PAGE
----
Sunderland mum died aged 50 after complications following operation, inquest told

A Sunderland mum died aged 50 after an operation to try and resolve her issues with pancreatitis.

Monday, 15th March 2021, 1:28 pm

Susan Downs, of Rosedale Street, Millfield, first had an operation in September 2017 to put in a stent to treat her for pancreatitis.

It was replaced in October 2019 to try and improve her condition.

An inquest at Sunderland Civic Centre heard that Mrs Downs had been warned the operation could lead to a flare-up of her illness, and she agreed to go ahead with the surgery.

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Susan Downs, 50, died in Sunderland Royal Hospital after becoming unwell following an operation at the Freeman Hospital in Newcastle.
Susan Downs, 50, died in Sunderland Royal Hospital after becoming unwell following an operation at the Freeman Hospital in Newcastle.

She was discharged from Newcastle’s Freeman Hospital after the surgery, but admitted two days later to Sunderland Royal Hospital.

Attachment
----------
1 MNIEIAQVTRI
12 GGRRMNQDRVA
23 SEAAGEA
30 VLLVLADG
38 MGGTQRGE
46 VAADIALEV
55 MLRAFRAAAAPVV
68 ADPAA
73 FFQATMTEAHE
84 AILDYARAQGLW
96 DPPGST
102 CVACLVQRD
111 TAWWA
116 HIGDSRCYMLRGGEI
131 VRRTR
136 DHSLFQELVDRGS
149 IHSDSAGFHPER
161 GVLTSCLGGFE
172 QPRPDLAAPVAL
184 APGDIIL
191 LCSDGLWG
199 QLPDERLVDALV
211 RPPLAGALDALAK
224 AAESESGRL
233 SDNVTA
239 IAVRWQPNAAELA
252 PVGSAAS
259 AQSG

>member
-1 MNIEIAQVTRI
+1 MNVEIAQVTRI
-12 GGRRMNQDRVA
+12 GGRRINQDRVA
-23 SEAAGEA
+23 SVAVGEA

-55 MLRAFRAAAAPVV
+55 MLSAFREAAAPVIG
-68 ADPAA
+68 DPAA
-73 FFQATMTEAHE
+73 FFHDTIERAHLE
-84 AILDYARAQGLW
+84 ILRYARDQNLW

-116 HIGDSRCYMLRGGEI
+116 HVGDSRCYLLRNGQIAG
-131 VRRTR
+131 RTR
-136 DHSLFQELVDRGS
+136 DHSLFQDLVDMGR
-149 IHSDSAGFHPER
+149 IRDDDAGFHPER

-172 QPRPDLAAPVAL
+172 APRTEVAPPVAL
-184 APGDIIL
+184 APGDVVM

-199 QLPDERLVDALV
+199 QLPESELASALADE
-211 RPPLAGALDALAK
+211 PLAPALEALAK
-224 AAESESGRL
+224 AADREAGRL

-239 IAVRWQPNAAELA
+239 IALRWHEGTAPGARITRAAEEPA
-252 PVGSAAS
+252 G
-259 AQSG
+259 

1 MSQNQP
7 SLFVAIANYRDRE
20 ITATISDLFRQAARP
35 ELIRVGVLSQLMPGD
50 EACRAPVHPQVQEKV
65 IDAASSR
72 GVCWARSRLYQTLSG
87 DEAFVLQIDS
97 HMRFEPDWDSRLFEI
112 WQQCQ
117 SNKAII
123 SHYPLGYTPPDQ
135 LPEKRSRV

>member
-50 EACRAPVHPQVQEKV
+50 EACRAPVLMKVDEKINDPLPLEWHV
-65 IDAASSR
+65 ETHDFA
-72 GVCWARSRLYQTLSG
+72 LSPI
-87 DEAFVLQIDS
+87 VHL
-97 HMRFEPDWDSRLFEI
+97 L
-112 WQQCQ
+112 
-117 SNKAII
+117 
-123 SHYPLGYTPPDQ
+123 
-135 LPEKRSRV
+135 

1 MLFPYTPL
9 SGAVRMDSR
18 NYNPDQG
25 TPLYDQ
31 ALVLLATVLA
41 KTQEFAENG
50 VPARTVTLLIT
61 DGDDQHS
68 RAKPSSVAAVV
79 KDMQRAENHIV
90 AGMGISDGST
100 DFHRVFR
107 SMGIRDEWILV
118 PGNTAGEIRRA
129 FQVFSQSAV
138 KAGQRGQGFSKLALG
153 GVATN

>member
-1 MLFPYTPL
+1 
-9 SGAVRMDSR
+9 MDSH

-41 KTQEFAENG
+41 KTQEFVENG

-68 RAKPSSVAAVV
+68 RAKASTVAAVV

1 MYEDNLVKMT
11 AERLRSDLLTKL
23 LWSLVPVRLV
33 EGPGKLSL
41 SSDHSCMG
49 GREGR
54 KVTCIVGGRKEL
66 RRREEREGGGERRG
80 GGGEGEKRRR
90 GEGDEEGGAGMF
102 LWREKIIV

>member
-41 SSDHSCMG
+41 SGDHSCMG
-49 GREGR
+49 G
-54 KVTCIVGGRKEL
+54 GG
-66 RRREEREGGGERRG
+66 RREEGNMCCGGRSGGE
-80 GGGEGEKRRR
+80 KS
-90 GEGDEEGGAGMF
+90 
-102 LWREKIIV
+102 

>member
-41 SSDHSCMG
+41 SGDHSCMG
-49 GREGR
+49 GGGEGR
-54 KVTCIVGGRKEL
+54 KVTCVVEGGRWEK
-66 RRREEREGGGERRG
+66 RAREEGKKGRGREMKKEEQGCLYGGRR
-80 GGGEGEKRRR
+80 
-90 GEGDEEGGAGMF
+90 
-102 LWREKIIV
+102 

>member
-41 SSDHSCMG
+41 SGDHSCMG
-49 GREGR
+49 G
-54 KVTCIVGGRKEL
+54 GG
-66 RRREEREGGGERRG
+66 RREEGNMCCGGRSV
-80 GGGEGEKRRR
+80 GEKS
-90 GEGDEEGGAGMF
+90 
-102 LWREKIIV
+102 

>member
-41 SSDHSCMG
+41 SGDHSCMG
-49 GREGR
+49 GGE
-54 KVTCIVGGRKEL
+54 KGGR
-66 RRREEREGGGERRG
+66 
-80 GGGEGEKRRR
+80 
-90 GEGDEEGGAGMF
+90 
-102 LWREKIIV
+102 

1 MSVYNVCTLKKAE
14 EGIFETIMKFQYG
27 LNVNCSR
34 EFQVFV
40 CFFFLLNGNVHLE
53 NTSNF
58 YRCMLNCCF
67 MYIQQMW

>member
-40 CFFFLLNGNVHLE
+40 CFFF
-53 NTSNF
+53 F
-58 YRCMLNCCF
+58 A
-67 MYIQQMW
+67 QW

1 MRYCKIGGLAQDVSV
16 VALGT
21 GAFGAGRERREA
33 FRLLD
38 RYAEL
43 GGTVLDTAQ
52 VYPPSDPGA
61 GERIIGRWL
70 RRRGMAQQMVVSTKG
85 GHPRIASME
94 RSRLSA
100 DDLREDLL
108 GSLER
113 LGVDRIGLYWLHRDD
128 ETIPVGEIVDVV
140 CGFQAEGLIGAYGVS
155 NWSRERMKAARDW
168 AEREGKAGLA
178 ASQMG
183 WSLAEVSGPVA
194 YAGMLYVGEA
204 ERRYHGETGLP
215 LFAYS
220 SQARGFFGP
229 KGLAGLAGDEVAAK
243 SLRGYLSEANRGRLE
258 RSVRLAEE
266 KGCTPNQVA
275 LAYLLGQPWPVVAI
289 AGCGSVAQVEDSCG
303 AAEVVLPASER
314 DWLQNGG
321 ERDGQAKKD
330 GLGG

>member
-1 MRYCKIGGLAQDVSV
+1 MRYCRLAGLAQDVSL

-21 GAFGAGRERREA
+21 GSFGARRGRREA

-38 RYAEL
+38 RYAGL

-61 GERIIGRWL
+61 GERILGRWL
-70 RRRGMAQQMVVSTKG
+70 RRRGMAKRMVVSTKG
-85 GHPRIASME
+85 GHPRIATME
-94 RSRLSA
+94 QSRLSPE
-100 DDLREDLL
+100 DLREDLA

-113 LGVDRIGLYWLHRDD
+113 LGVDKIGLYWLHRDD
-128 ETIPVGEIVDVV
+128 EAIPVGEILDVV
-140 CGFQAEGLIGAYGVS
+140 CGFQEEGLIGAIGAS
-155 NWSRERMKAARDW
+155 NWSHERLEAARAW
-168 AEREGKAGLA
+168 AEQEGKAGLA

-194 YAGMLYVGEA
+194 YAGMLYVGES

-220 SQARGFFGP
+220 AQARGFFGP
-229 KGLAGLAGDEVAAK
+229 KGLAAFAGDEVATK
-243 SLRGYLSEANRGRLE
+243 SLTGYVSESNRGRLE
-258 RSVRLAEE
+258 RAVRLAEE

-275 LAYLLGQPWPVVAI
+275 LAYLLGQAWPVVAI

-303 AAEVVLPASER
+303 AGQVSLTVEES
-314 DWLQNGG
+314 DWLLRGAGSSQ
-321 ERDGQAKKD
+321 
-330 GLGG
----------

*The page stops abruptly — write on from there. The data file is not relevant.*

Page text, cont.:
Her death four weeks later was caused by hospital-acquired pneumonia and acute pancreatitis due to the procedure involving the stent.

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Mrs Downs’ family told assistant senior coroner Karin Welsh they were concerned and had been told the original stent had been replaced because it had been “placed wrongly”.

Dr Kofi Oppong, a consultant gastroenterologist at the Freeman Hospital in Newcastle, explained that was not the case, though neither operations had left the stent in the “ideal” location, and further tests found it had moved and passed through her body.

The 50-year-old’s relatives also raised concerns about her care at Sunderland Royal, and said staff should have made sure she took her medication.

Mandy Armstrong, B26 ward manager, said Mrs Downs had shown capacity to make decisions and declined a feeding tube. A review of her team’s work raised no issues.

Coroner Ms Welsh, who noted Mrs Downs also had lung condition COPD and diabetes, recorded a narrative conclusion she died of “a recognised complication of a necessary surgical procedure.”

Dr Shaz Wahid, medical director at South Tyneside and Sunderland NHS Foundation Trust, said: “Our deepest condolences go out to Mrs Downs’ family.

"Whilst we are pleased that the coroner found no issues with the care that Mrs Downs received while at the trust, we recognise that communication with her family could have been better and have apologised for this.

"We take the concerns of patients and their family members very seriously and always look to learn and improve wherever possible.”

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